Texas Senator: Hillary's Tax Plan Typical Clinton-Gore Government Philosophy
July 7, 2008 - 7:26 PM
(CNSNews.com) - If New Yorkers elect Hillary Clinton to the US Senate, she promises to propose legislation that could limit tax cuts for all Americans. She is proposing mandatory "debt-reduction caps" that would make it difficult for Congress to use the budget surplus for cutting taxes or paying for new programs. Her Republican opponent, Rick Lazio, thinks it's a bad idea and a Texas Republican Senator agrees.
Under Hillary's plan, 20 percent of each year's budget surplus (apart from Social Security and Medicare) would go toward reducing the federal debt. If Congress wanted to spend that money reserved for paying down the debt, or use it for tax cuts, both the House and Senate would have to muster a three-fifths vote.
Said Hillary during a campaign stop in New York City, "We have to put first things first and be conservative in how we use this surplus and project our expenditures. I would propose that we set some limits on what we can do with the surplus."
Hillary's plan goes beyond the debt-reduction ambitions of Vice President Al Gore. His plan does not require a three-fifths vote for breaking the spending and tax cut limit.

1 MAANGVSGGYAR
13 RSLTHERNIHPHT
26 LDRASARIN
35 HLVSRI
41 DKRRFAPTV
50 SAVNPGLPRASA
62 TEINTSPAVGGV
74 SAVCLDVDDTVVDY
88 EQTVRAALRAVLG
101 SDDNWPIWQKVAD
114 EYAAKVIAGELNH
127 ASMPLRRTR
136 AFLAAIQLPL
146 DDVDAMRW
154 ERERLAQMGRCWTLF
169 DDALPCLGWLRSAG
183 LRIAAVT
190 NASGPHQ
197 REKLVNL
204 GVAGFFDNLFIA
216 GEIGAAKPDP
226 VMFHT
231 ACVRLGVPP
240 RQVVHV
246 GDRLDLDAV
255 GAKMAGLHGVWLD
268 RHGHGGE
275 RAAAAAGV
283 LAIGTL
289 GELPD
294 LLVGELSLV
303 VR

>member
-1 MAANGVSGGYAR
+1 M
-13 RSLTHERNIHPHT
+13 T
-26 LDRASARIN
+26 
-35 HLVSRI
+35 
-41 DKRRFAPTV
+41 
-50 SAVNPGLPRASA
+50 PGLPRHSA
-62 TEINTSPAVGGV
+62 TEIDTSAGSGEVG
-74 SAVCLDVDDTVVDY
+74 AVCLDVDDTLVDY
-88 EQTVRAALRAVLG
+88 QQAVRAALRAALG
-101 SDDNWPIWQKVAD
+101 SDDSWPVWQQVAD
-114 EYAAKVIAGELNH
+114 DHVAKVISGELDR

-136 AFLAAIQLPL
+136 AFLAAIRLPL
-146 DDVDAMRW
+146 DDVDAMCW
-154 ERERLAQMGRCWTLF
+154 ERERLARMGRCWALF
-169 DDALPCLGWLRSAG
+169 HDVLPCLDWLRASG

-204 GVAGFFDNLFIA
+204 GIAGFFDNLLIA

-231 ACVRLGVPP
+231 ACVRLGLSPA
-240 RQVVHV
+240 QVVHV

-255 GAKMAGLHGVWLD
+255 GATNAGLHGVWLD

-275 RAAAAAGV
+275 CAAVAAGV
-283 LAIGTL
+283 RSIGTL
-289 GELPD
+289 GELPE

Her Republican opponent, Representative Rick Lazio, said Hillary's policy proposals wipe out most of the surplus she says she'll apply to debt reduction.
Lazio told reporters in Newburgh, New York, "So, it's fine rhetoric, but when you add up the numbers, it doesn't add up. My economic plan would reserve three-quarters of the surplus to protect Social Security and Medicare, pay down the debt and also invest in some important priorities, like education."
Senator Kay Bailey Hutchison (R-TX), a member of the Senate Appropriations Committee, said Thursday that Hillary's plan is yet another example of the Clinton-Gore government philosophy.
"I think that it's just one more extension of the Clinton-Gore philosophy that government can make the decisions for people to spend their own money better than the people who earn the money can spend it. Governor Bush would veto a bill like that in a New York minute," Hutchison told a Washington news conference.
"Limiting the ability for Congress to give tax relief to hard-working American families is against everything that Republicans in Congress have stood for and everything that Governor Bush running his campaign is based on," Hutchison added.